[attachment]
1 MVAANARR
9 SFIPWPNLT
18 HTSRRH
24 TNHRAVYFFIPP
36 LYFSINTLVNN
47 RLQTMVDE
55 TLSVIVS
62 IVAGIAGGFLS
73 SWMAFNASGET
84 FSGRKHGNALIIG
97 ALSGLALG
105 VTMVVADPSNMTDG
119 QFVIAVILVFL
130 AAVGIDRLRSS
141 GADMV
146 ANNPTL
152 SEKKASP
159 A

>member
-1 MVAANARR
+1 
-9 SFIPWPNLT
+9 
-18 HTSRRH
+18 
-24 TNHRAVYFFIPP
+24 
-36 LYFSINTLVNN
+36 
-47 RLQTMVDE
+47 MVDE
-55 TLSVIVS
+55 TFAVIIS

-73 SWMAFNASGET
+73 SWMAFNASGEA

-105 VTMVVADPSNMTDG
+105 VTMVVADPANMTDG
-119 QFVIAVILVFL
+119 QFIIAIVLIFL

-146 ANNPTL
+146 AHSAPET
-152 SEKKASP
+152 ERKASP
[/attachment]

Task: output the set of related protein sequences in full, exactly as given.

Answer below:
1 MVAANARR
9 SFIPWPNLT
18 HTSRRH
24 TNHRAVYFFIPP
36 LYFSINTLVNN
47 RLQTMVDE
55 TLSVIVS
62 IVAGIAGGFLS
73 SWMAFNASGET
84 FSGRKHGNALIIG
97 ALSGLALG
105 VTMVVADPSNMTDG
119 QFVIAVILVFL
130 AAVGIDRLRSS
141 GADMV
146 ANNPTL
152 SEKKASP
159 A

>member
-1 MVAANARR
+1 
-9 SFIPWPNLT
+9 
-18 HTSRRH
+18 
-24 TNHRAVYFFIPP
+24 
-36 LYFSINTLVNN
+36 
-47 RLQTMVDE
+47 MVDE
-55 TLSVIVS
+55 TFAVIIS

-73 SWMAFNASGET
+73 SWMAFNASGEA

-105 VTMVVADPSNMTDG
+105 VTMVVADPANMTDG
-119 QFVIAVILVFL
+119 QFIIAIVLIFL

-146 ANNPTL
+146 AHSAPET
-152 SEKKASP
+152 ERKASP